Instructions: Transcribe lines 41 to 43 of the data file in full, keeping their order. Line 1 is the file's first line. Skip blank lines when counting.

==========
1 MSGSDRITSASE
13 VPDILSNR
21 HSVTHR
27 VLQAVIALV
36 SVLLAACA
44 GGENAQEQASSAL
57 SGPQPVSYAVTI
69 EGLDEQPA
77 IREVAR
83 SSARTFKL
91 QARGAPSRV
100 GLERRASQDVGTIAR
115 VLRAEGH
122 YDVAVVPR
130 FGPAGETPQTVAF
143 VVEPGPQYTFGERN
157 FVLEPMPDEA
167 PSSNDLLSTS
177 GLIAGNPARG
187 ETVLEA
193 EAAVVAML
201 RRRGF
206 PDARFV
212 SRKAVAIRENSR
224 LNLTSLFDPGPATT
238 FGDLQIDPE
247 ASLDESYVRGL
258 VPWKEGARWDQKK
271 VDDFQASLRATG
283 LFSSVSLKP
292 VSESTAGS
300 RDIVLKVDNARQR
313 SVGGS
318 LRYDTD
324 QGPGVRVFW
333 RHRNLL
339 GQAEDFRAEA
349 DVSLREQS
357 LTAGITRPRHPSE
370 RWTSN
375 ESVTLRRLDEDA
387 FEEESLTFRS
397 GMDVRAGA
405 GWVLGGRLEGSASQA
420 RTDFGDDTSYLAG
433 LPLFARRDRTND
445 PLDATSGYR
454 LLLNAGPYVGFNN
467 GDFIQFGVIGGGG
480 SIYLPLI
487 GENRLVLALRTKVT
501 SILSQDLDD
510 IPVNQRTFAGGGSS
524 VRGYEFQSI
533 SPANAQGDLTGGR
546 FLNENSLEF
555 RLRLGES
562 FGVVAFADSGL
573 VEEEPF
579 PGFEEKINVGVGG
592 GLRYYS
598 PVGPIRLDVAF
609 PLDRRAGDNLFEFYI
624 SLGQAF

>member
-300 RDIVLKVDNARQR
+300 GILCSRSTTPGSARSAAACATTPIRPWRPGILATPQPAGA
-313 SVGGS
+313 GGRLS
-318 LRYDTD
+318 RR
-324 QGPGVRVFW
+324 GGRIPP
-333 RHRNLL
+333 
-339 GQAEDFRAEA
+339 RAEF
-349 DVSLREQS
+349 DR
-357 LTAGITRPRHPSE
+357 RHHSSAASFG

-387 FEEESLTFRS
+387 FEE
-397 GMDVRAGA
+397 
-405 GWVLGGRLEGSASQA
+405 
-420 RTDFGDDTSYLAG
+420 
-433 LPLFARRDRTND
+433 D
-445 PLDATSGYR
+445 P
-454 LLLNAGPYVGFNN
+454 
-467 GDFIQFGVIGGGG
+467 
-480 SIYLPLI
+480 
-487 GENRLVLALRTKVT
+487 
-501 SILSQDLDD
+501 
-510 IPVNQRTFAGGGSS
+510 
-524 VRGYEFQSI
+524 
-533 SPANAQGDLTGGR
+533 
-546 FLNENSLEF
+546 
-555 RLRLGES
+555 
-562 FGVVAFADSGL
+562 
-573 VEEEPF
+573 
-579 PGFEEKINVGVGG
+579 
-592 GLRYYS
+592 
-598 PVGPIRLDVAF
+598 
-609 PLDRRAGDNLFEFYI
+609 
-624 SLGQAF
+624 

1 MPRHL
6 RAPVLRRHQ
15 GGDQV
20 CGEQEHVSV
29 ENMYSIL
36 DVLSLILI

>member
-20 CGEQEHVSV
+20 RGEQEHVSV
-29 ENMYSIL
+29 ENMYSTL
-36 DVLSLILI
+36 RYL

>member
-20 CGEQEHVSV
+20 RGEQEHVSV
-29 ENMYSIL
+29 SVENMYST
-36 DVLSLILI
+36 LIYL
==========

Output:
375 ESVTLRRLDEDA
387 FEEESLTFRS
397 GMDVRAGA